Now it’s time to dig into a bit of detail. First three key planks.
Right to join a union The first, and in many ways fundamental thing the unions did for us was to work to allow workers to join together to negotiate collectively with employers, thus helping to balance the power between an employer and individual workers. The Combination Acts had made such joining together illegal; it was this coming together illegally that had led to the workers at Tolpuddle being transported. Without the repeal of the combination acts there would have been no opportunity to become a union member legally.
Rights of recognition Again, without working to get unions recognised as negotiating bodies with employers, union membership would have had little impact, save during the brutal break-downs associated with strike action – which should be seen as a last, not a first resort of negotiation.
Right to strike Although perhaps over-used at times in the late 1960s and early 1970s, the right to withdraw labour - without then immediately losing your job - was a hard fought for right, which has subsequently been tempered and eroded, although paradoxically by legislating for limits to the right to strike (for instance requiring ballots) this legislation has embedded the underlying right firmly into law.
Without these three key planks, allowing individual workers to come together, ensuring that their union could negotiate with employers, and allowing them the ultimate sanction of withdrawing labour as a collective action; individual employees would have been always at the mercy of the overbearing employer, where the balance of power would have sat absolutely with the employer. This creation of a more fair and level playing field between employer and employee has meant that as an individual employee in the UK you have levels of protection which do not exist in many other countries. Much legislation which now protects employee rights would not have been enacted if such rights could not have been effectively (but at great economic cost) enforced by unions individually on employers individually.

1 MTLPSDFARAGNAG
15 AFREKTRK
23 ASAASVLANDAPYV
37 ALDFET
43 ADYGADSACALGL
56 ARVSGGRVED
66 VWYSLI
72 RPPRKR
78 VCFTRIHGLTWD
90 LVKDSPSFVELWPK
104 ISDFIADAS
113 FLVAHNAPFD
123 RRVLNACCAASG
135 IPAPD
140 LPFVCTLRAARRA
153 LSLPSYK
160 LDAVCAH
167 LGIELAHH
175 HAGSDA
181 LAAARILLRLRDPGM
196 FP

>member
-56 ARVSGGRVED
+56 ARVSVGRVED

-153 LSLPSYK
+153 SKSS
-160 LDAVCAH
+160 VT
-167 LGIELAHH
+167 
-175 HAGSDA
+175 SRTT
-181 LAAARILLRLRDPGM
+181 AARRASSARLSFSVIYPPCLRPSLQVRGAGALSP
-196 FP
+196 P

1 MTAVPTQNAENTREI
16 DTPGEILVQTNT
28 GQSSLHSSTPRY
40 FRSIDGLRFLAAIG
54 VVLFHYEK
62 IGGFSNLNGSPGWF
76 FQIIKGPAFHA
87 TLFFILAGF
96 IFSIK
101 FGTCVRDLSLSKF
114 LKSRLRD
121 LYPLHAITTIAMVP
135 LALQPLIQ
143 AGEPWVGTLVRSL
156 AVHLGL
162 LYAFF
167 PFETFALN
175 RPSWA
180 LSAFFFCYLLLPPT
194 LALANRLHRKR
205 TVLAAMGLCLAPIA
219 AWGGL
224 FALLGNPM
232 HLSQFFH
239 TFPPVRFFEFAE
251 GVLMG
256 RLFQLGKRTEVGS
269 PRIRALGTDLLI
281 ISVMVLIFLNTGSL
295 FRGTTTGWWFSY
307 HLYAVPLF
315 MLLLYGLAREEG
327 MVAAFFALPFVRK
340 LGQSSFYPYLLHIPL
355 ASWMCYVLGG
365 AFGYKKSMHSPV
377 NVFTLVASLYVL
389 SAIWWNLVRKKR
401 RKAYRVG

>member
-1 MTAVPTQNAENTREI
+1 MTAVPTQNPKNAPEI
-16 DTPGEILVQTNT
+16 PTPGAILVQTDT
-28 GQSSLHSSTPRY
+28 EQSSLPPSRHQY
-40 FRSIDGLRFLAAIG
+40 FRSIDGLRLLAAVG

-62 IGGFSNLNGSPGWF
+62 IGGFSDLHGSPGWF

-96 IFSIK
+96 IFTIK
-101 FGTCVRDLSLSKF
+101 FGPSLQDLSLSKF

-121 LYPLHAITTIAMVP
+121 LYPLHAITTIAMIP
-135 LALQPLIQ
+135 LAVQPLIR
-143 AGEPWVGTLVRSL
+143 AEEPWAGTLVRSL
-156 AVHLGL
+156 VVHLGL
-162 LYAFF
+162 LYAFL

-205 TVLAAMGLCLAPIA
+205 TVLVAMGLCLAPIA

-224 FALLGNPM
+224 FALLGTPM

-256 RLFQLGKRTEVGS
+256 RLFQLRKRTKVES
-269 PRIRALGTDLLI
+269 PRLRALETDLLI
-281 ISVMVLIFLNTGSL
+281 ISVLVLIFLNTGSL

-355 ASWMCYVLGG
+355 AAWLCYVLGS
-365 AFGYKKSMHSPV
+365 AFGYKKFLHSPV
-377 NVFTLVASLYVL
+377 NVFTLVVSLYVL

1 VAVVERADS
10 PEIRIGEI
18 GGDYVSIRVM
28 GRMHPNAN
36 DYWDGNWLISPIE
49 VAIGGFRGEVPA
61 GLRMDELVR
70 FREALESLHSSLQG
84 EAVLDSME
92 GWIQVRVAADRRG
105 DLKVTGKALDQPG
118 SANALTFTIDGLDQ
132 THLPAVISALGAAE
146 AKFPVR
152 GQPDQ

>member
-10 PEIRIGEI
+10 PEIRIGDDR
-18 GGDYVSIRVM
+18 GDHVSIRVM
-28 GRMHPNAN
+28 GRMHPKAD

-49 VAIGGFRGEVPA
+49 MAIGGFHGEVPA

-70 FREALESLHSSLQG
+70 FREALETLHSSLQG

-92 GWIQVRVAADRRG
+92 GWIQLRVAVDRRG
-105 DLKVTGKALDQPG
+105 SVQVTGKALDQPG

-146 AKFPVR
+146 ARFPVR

And there’s more
Pay The most obvious area of union influence (if the tabloid headlines are anything to go by) is on pay. Pay disputes make news. But it is true that if you want to work for an employer where pay rates are fair and pay progression is equitable, where pensions (deferred pay) are fair and where the risk between employer and employee is more evenly shared, where pay rates when sick are above the legal minima, where payments on redundancy, again, are above legal minima, then you will pick an employer who recognises and negotiates with unions. And if you only get the legal minimums, then remember that without trades unions agitating for these, there would be no minimum pay, no minimum payments on redundancy, no sick pay, and no maternity pay. Oh – and it was agitation by unions which forced employers to pay you in real money and not credit notes to be spent only in the company shop (Truck Acts).
Protection of young people Laws which govern the ages and hours that young people can work are the direct result of union agitation. We are all worried about the exploitation of child labour in ‘third world’ countries, but pre-unionisation Parliament (1813) would only restrict under 9 years olds from factories (and limited hours for 9 year olds at 12 a day!) By 1847 child labour hours had only been reduced to 10.
Working hours, working days, holidays. Without input from Trades Unions there would have no legislation which limited working hours, reduced the working week or gave workers paid holidays. Where long hours are worked, these are now recompensed (where there has been union input) by additional (over-time) payments or by Time Off in Lieu (TOIL) agreements. It is noticeable that in non-union employers, excessive and unrewarded working hours (particularly in management/ professional grades) are still a norm (outwith any EU Working Time Directives).